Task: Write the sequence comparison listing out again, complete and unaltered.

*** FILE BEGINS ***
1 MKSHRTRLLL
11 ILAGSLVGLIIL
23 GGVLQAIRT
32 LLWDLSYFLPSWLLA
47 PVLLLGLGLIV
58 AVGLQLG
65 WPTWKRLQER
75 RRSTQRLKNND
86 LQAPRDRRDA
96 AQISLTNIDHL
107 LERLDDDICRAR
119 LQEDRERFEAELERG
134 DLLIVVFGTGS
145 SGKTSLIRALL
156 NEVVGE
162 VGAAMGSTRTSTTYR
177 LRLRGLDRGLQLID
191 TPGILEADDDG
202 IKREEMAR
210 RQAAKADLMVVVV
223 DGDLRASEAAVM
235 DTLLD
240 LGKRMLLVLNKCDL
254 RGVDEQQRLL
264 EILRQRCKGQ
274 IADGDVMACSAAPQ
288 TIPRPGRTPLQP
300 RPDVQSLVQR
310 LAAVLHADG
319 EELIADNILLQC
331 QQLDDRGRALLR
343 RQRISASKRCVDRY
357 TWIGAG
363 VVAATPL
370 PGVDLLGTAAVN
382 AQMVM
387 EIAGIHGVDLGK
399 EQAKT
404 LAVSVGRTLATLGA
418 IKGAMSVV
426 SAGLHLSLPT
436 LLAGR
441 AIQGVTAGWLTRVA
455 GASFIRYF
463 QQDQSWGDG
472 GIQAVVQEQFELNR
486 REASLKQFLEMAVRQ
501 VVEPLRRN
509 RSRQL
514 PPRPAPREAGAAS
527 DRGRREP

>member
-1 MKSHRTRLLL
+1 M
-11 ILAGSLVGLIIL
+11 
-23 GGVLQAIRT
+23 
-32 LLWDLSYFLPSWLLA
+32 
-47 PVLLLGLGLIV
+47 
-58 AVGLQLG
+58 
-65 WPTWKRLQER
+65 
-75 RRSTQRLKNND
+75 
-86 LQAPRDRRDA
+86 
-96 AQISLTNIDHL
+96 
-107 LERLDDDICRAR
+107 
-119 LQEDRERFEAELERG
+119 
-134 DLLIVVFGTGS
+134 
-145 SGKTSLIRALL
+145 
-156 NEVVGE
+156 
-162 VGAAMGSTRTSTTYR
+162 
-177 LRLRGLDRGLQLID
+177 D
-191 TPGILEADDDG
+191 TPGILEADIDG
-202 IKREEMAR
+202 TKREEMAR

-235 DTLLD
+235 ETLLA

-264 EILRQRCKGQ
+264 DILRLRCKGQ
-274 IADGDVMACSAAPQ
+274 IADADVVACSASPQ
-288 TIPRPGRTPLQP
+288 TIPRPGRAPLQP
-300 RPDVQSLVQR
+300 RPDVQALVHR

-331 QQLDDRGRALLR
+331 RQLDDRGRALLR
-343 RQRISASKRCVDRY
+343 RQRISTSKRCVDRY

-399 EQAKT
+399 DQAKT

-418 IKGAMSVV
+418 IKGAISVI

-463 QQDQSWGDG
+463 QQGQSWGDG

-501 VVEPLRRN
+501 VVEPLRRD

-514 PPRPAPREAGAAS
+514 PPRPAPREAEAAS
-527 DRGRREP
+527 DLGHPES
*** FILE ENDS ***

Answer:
1 MKSHRTRLLL
11 ILAGSLVGLIIL
23 GGVLQAIRT
32 LLWDLSYFLPSWLLA
47 PVLLLGLGLIV
58 AVGLQLG
65 WPTWKRLQER
75 RRSTQRLKNND
86 LQAPRDRRDA
96 AQISLTNIDHL
107 LERLDDDICRAR
119 LQEDRERFEAELERG
134 DLLIVVFGTGS
145 SGKTSLIRALL
156 NEVVGE
162 VGAAMGSTRTSTTYR
177 LRLRGLDRGLQLID
191 TPGILEADDDG
202 IKREEMAR
210 RQAAKADLMVVVV
223 DGDLRASEAAVM
235 DTLLD
240 LGKRMLLVLNKCDL
254 RGVDEQQRLL
264 EILRQRCKGQ
274 IADGDVMACSAAPQ
288 TIPRPGRTPLQP
300 RPDVQSLVQR
310 LAAVLHADG
319 EELIADNILLQC
331 QQLDDRGRALLR
343 RQRISASKRCVDRY
357 TWIGAG
363 VVAATPL
370 PGVDLLGTAAVN
382 AQMVM
387 EIAGIHGVDLGK
399 EQAKT
404 LAVSVGRTLATLGA
418 IKGAMSVV
426 SAGLHLSLPT
436 LLAGR
441 AIQGVTAGWLTRVA
455 GASFIRYF
463 QQDQSWGDG
472 GIQAVVQEQFELNR
486 REASLKQFLEMAVRQ
501 VVEPLRRN
509 RSRQL
514 PPRPAPREAGAAS
527 DRGRREP

>member
-1 MKSHRTRLLL
+1 M
-11 ILAGSLVGLIIL
+11 
-23 GGVLQAIRT
+23 
-32 LLWDLSYFLPSWLLA
+32 
-47 PVLLLGLGLIV
+47 
-58 AVGLQLG
+58 
-65 WPTWKRLQER
+65 
-75 RRSTQRLKNND
+75 
-86 LQAPRDRRDA
+86 
-96 AQISLTNIDHL
+96 
-107 LERLDDDICRAR
+107 
-119 LQEDRERFEAELERG
+119 
-134 DLLIVVFGTGS
+134 
-145 SGKTSLIRALL
+145 
-156 NEVVGE
+156 
-162 VGAAMGSTRTSTTYR
+162 
-177 LRLRGLDRGLQLID
+177 D
-191 TPGILEADDDG
+191 TPGILEADIDG
-202 IKREEMAR
+202 TKREEMAR

-235 DTLLD
+235 ETLLA

-264 EILRQRCKGQ
+264 DILRLRCKGQ
-274 IADGDVMACSAAPQ
+274 IADADVVACSASPQ
-288 TIPRPGRTPLQP
+288 TIPRPGRAPLQP
-300 RPDVQSLVQR
+300 RPDVQALVHR

-331 QQLDDRGRALLR
+331 RQLDDRGRALLR
-343 RQRISASKRCVDRY
+343 RQRISTSKRCVDRY

-399 EQAKT
+399 DQAKT

-418 IKGAMSVV
+418 IKGAISVI

-463 QQDQSWGDG
+463 QQGQSWGDG

-501 VVEPLRRN
+501 VVEPLRRD

-514 PPRPAPREAGAAS
+514 PPRPAPREAEAAS
-527 DRGRREP
+527 DLGHPES